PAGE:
Politics & Policy

Tuesday Morning Roundup

Gubernatorial Race

  • Democrats planning on squealing to authorities yet again as a substitute for a genuine campaign strategy against John Kasich:

The Ohio Democratic chairman said yesterday that the party plans to file a complaint with the Internal Revenue Service regarding a tax-exempt entity created by Republican gubernatorial candidate John Kasich after he left Congress in 2000.

The Dayton Daily News reported Sunday that three of his Kasich’s aides were paid $1.73 million from 2000 through 2007 by three entities: New Century Project PAC, New Century Project 527, and New Century Project Issues Forum.

Democratic Party Chairman Chris Redfern argued that there’s little evidence that the New Century Project Issues Forum, a 501(c)(4) organization under the IRS code, met the conditions of operating “exclusively to promote social welfare.”

  • Meanwhile, the first gubernatorial debate looms. Battle ‘10 will be on hand tonight to liveblog it, but not to worry, for the Columbus Dispatch says nothing at all interesting will happen.

  • And the Examiner even thinks the race might already be over before the debate starts, saying the “die has effectively been cast” for the GOP.

  • And yours truly explains just why Ted Strickland and Lee Fisher might have lost before they’ve even begun.

Senatorial Race

  • Things get ugly at a meeting between the Fisher and Portman and the Dayton Daily News editorial board:

Democrat Lee Fisher and Republican Rob Portman clashed on issues including trade, Ohio’s job losses and the new federal health care plan as they brought their campaign for the U.S. Senate to a meeting of the Dayton Daily News editorial board.

Disagreement on trade policies sparked several heated exchanges in a session that lasted more than an hour and a half on Monday, Sept. 13. Fisher is Ohio’s lieutenant governor. Portman is a former Cincinnati-area U.S. House member who served as budget director and U.S. trade representative for President George W. Bush.

Portman cast Fisher, Ohio’s lieutenant governor, as a protectionist who embraced policies that are “going to kill jobs.”

Fisher said trade must be “fair and balanced.”

He said that “my attitude is that every single trade agreement ought to be renegotiated.”[…]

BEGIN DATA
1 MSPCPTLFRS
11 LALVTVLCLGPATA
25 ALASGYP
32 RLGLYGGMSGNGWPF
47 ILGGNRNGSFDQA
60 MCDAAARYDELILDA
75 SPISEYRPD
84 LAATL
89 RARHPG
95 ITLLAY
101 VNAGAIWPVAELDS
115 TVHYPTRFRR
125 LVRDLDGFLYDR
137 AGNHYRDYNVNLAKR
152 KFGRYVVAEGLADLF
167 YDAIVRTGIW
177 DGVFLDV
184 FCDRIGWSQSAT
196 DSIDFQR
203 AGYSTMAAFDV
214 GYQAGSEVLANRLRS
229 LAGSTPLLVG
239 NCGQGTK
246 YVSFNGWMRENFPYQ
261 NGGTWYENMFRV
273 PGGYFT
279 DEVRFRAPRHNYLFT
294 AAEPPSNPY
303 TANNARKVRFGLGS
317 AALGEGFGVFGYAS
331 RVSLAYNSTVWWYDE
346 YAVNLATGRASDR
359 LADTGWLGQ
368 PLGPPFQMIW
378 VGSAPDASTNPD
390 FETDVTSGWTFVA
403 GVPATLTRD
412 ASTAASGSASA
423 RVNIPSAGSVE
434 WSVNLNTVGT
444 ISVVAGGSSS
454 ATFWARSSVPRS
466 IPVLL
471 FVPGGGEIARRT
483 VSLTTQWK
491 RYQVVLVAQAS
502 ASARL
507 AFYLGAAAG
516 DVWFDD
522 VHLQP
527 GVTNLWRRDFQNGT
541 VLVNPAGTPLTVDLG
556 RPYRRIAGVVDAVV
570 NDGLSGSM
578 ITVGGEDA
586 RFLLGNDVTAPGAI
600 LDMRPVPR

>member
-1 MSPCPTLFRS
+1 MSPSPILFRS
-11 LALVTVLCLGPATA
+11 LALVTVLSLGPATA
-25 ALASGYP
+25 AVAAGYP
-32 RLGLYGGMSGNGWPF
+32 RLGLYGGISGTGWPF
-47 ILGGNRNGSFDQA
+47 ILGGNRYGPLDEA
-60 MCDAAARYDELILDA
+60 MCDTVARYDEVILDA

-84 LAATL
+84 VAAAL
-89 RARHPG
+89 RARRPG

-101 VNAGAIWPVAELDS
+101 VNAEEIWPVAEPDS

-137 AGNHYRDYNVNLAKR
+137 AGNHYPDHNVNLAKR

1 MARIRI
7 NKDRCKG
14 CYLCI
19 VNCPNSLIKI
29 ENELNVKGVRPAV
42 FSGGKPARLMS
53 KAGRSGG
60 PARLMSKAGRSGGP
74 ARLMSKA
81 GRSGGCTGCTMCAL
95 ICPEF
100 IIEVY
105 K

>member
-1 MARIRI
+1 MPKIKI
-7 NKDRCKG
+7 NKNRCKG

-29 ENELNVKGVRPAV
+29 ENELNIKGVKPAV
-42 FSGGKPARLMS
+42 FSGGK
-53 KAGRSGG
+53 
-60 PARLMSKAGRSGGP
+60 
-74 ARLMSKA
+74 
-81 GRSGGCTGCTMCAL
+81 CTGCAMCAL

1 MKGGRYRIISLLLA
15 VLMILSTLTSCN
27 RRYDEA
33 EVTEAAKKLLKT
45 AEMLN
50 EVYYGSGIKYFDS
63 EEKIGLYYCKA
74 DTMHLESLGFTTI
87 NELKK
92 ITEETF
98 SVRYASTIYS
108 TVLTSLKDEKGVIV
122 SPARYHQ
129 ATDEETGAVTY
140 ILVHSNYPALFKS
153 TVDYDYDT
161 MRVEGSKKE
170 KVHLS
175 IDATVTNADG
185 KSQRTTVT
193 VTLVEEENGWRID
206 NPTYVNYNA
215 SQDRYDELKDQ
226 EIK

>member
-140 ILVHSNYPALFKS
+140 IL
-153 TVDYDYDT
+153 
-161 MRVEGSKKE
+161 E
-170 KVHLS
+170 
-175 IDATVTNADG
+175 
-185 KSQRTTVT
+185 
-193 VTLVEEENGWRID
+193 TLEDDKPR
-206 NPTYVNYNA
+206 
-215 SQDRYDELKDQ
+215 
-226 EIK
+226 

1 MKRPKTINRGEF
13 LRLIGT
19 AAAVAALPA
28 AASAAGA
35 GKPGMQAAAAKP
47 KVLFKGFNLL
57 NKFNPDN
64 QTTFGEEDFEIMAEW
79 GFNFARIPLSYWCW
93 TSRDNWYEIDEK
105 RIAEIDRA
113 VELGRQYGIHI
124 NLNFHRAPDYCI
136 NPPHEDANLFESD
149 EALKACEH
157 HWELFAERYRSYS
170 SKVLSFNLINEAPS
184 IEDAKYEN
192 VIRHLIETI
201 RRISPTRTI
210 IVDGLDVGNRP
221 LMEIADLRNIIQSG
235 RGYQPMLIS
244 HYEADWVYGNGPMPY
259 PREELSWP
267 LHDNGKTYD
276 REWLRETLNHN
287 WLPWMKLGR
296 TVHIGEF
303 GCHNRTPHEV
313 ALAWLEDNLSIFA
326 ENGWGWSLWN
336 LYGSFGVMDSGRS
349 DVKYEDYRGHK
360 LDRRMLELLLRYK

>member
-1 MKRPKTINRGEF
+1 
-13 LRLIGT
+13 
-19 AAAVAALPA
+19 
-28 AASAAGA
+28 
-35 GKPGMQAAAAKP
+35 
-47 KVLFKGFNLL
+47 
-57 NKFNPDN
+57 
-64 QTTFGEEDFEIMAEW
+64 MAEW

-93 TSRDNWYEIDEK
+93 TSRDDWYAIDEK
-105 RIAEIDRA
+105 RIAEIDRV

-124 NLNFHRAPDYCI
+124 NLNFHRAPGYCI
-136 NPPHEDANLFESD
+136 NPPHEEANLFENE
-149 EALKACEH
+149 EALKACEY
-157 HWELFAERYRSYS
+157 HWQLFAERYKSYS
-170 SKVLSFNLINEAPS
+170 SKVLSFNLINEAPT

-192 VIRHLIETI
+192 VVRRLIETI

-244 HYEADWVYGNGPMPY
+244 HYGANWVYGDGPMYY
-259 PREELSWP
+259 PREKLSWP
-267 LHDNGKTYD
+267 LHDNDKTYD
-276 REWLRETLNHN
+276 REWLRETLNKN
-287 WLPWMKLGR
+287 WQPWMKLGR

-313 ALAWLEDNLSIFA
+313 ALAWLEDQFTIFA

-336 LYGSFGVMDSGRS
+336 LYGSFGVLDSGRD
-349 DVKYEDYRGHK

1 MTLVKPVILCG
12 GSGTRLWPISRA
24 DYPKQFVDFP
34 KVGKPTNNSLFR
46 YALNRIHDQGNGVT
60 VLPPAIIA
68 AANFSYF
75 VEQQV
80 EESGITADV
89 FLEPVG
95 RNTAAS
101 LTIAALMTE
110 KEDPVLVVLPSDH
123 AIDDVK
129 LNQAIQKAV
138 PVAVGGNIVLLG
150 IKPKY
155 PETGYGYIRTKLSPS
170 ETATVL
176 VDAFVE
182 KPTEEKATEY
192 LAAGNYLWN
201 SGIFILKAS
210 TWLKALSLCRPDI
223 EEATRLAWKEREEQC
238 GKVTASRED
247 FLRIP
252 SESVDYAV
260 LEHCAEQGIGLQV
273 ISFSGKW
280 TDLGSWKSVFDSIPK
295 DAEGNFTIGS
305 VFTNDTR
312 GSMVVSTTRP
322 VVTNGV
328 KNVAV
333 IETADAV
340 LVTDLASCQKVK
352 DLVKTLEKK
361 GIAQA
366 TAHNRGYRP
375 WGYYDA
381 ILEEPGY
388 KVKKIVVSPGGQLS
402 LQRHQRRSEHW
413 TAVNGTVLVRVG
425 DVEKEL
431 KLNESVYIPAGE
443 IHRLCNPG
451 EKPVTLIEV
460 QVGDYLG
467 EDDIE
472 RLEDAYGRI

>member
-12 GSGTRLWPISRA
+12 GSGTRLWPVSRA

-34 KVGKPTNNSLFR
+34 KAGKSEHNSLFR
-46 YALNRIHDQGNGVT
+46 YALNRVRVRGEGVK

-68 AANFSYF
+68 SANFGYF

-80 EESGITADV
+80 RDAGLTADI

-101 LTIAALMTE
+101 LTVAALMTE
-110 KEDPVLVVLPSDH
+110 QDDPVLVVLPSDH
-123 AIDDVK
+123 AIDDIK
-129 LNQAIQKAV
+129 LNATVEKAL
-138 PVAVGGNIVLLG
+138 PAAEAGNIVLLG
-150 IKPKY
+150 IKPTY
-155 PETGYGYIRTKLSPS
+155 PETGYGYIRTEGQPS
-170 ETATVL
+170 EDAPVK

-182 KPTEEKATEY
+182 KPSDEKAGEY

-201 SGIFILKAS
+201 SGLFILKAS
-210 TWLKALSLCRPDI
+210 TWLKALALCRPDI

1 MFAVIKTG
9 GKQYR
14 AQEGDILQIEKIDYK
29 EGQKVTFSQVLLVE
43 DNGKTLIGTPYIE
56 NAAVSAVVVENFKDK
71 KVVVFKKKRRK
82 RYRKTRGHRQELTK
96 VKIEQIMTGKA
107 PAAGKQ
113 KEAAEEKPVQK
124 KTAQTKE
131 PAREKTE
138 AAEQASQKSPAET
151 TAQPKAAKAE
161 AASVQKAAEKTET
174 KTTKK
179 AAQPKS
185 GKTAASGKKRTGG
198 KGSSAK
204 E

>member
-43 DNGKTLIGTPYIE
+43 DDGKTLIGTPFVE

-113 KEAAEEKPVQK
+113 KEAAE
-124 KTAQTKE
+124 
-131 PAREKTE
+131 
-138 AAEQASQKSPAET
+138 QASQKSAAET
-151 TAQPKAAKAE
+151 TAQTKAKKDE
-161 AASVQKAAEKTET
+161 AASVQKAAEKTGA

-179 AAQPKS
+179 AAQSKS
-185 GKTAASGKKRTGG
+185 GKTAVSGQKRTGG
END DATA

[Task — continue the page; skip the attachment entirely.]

Fisher lashed out at claims from Portman and Republicans that Fisher and Gov. Ted Strickland are responsible for the 382,000 Ohio jobs has lost since they took office in 2007.

“That is not only nonsense, it’s offensive,” said Fisher. The job losses are due to a national and global recession and Strickland-Fisher policies have worked to retain and create jobs, he said.

  • And the DSCC lashes out at Rob Portman.

  • Just as Lee Fisher suddenly discovers that lobbing false attacks at candidates is a distracting and unfair tactic.

House Races

  • The GOP seems skittish about investigating Steve Driehaus’ sister for not wanting to be a Driehaus on the ballot.

U.S. Rep. Mary Jo Kilroy supported federal health-care overhaul yesterday as the only way to provide health coverage to millions of uninsured Americans, while her Republican challenger, Steve Stivers, said the changes will encourage lawsuits and drive up costs to business.

Kilroy, a Columbus Democrat serving her first term from the 15th Congressional District, said the broadened health coverage would be paid for by repealing a tax cut on top earners, increasing taxes on tanning salons and eliminating a tax credit on a papermaking byproduct, among other measures. Over the long term, she said, the health-care law should reduce the overall cost of medical care in America by getting people to doctors sooner.

“People without health insurance are waiting until the last minute and going to the emergency room for uncompensated care,” Kilroy told The Dispatch’s editorial board.

When U.S. Rep. John Boccieri decided to storm the competition’s camp last week, he didn’t go unprepared.

Like any smart soldier, Boccieri had support troops in place before he arrived.

At least that’s how one of the “troops” describes the event. That also is how Jim Renacci’s campaign views the situation.

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